Bush's first executive order was to establish in the White House the Office of Faith-Based and Community Initiatives. In 2003, as our president told a White House conference, the federal government gave more than a billion dollars to faith-based organizations. And Bush is unique among presidents in his extensive application of religious tests to secular issues. This explains why 48 American Nobel laureates recently issued a statement calling for a regime change in Washington. The opposition to stem-cell research that so disturbs Nancy Reagan is typical. Stem-cell research promises to expedite cures for Alzheimer's, diabetes, AIDS, Parkinson's and other diseases. But evangelicals are against it, and so is George W. Bush.
Equally alarming is the use of churches for political purposes. A Bush campaign document, according to The New York Times, lays out "a brisk schedule for legions of Christian supporters to help enlist 'conservative churches' and their members, including sending church directories to the campaign." It is indeed a far cry from President Garfield and vindicates the rebuke by Ron Reagan at his father's funeral when he said that President Reagan had never made "the fatal mistake of so many politicians—wearing his faith on his sleeve to gain political advantage."
There is no doubt about the authenticity of President Bush's conversion. He would not be president today unless the born-again experience had charged his life with new meaning, purpose and discipline. Redemption through commitment of his heart to Jesus is what made him a man and a leader. But, as Bob Woodward said in his book, Bush at War, "The President was casting his mission and that of the country in the grand vision of God's master plan." There is a messianic certitude about our president's pronouncements.
Of all American presidents, Lincoln had the most acute religious insight. He was intensely aware of the unfathomable distance between the Almighty and erring mortals, and he would have agreed with Hawthorne that to claim knowledge of the divine will and purpose is the Unpardonable Sin.
How Lincoln would have rejoiced in Mr. Dooley's definition of a fanatic! A fanatic, Mr. Dooley said, "does what he thinks the Lord would do if He knew the facts in the case." The most dangerous people in the world today are those who persuade themselves that they are executing the will of the Almighty.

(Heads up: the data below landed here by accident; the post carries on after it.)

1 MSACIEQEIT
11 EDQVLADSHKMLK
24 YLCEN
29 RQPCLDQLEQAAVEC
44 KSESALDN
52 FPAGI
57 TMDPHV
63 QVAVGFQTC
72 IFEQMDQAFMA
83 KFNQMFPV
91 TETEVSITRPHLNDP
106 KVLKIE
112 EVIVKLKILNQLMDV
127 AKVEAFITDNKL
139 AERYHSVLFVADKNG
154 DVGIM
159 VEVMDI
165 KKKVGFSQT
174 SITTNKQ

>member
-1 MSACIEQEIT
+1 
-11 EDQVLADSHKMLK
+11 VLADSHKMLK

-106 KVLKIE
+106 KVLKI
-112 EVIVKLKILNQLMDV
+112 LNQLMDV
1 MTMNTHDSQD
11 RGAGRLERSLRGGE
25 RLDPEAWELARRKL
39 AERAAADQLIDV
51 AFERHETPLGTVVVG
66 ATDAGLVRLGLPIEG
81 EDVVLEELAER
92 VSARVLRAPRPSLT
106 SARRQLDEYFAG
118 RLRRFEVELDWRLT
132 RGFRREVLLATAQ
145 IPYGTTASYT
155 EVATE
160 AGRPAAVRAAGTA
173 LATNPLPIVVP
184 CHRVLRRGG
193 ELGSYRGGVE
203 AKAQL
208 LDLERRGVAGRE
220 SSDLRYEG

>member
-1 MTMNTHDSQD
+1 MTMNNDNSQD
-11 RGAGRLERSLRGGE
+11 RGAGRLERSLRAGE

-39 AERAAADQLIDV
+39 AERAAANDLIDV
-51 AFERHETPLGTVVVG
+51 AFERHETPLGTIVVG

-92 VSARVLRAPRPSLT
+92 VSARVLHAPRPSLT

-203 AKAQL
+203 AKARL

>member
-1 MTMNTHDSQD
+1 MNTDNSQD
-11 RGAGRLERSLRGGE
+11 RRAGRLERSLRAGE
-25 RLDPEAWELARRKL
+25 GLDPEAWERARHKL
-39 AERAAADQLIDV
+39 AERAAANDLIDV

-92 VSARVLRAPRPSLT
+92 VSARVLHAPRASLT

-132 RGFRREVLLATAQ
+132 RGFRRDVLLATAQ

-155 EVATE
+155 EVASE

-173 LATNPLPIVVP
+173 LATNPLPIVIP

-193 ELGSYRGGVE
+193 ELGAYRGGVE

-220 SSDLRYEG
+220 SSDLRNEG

Lincoln summed it all up in his second inaugural. Both warring halves of the Union, he said, had read the same Bible and prayed to the same God. Each invoked God's aid against the other. And so Lincoln said, "Let us judge not that we be not judged... (for) "the Almighty has His own purposes."
Thurlow Weed, the boss of New York, sent Lincoln a letter of congratulation. "Men are not ﬂattered," Lincoln replied, "by being shown that there has been a difference of purpose between the Almighty and them. To deny it, however, in this case, is to deny that there is a God governing the world. It is a truth which I thought needed to be told; and as whatever of humiliation there is in it falls most directly on myself, I thought others might afford for me to tell it."
Reinhold Niebuhr was the great American theologian of the 20th century. Writing about Lincoln's second inaugural, Niebuhr said, "This combination of moral resoluteness about the immediate issues with a religious awareness of another dimension of meaning and judgment must be regarded as almost a perfect model of the difﬁcult but not impossible task of remaining loyal and responsible toward the moral treasures of a free civilization on the one hand while yet having some religious vantage point over the struggle....We, on the other, as all 'God-fearing' men of all ages, are never safe against the temptation of claiming God too simply as the sanctiﬁer of whatever we most fervently desire."
Perhaps George W. Bush should read Lincoln and Niebuhr in order to understand the limits on human knowledge of the divine purpose.